(Quebec) At its lowest in the polls and after a historic defeat, the Quebec Liberal Party (PLQ) is preparing the foundations for its revival. He is setting up a committee, co-chaired by former editorialist André Pratte and MP Madwa-Nika Cadet, which will table a report next fall updating the party’s values ​​and defining its raison d’être.

Accompanied by the president of the party, Rafaël Primeau-Ferraro, Mr. Pratte and Mrs. Cadet presented the members of their committee on Thursday, on which sit among others Antoine Dionne Charet, long-time activist and son of former Prime Minister Jean Charest, as well as former MPs like former interim leader Pierre Arcand and former ministers Lucie Charlebois and Jean D’Amour.

“The government of the Coalition avenir Québec is not eternal. History shows us that one day, perhaps sooner than we think, Quebecers will seek an alternative. When that day comes, the Quebec Liberal Party must be ready. And to be ready, before drafting a next electoral platform, the party and its activists must immerse themselves in [their] deep values, “said André Pratte.

“That doesn’t mean we’re going to change who we are. What that means is that as a political current, we have to evolve [and] adjust the embodiment of our values ​​to new contexts,” he added.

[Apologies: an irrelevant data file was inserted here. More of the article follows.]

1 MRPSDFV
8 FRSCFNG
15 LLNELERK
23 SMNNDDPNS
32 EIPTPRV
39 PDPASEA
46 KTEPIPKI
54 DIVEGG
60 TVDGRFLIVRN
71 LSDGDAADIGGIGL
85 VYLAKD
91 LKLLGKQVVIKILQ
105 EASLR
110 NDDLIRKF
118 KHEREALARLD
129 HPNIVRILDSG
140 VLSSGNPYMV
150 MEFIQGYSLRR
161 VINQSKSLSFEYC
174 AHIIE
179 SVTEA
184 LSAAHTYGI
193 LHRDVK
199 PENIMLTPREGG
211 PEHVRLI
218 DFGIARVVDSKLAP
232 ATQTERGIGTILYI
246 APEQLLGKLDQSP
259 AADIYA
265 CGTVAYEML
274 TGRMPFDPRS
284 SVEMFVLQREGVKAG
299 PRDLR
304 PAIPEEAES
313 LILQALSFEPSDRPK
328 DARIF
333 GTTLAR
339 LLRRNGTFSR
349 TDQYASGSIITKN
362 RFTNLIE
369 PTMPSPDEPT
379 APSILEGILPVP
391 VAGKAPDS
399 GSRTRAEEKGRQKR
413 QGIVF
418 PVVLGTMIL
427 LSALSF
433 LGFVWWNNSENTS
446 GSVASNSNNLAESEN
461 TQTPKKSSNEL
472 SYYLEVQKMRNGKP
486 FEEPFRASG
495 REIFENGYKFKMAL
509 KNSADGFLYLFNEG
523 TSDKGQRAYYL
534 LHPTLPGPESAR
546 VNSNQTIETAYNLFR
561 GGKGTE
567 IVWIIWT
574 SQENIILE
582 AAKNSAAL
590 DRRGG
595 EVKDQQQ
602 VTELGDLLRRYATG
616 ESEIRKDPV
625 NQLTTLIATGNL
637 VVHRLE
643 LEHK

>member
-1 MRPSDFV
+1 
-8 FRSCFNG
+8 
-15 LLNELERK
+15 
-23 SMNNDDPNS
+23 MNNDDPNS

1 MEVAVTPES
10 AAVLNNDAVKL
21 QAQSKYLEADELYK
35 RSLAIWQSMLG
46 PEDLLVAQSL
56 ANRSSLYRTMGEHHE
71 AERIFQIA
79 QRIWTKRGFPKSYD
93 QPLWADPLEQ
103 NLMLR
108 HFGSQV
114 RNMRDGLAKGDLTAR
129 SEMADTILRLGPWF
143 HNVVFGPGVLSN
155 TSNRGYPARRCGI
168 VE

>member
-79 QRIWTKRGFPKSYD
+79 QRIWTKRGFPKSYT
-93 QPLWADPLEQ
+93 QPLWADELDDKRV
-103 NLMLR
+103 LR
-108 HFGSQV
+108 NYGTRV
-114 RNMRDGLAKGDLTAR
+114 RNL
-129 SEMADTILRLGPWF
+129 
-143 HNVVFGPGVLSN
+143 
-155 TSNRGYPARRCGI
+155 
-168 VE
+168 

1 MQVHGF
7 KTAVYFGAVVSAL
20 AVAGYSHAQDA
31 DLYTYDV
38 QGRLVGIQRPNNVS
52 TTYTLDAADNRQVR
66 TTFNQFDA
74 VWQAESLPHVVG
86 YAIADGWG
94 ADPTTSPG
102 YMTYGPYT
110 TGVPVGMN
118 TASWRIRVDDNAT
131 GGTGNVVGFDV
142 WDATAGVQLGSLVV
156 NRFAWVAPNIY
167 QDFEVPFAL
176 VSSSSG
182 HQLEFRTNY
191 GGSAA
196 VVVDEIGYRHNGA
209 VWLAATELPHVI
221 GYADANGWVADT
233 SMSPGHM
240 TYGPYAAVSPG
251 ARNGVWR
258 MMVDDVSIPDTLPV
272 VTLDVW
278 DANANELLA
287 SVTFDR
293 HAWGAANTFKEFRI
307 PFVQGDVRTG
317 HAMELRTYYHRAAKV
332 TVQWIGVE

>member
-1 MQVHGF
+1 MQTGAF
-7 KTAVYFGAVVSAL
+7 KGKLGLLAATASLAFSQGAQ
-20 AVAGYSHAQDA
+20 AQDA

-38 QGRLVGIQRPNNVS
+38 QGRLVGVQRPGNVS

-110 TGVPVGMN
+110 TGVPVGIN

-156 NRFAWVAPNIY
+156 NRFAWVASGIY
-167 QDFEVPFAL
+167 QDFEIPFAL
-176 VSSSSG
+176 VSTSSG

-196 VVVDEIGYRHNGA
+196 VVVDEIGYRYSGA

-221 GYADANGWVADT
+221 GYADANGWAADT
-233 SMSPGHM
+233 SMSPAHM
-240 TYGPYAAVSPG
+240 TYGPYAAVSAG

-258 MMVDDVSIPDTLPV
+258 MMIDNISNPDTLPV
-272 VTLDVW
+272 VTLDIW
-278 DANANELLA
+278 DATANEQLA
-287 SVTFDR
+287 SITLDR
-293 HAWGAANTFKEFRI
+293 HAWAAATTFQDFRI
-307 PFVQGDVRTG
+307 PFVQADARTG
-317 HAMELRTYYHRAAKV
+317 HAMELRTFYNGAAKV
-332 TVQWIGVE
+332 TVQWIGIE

The committee’s report will be presented in the fall at an official party event in front of activists. To date, the PLQ has approximately 20,000 members. Important detail: the next leader of the party will not be tied to the conclusions made by the relaunch committee. Race rules will be announced later this year, in the spring or fall.

“Our party values ​​are strong. We know them well. They are universal and we will not change them,” Liberal Party President Rafaël Primeau-Ferraro said Thursday.

According to the most recent Léger poll, published earlier this month in Le Devoir, the PLQ brings up the rear in terms of voting intentions among the parties represented in the National Assembly. As of February 28, the polling firm estimated that the Liberals had the support of 14% of voters, garnering barely 4% support from Francophones.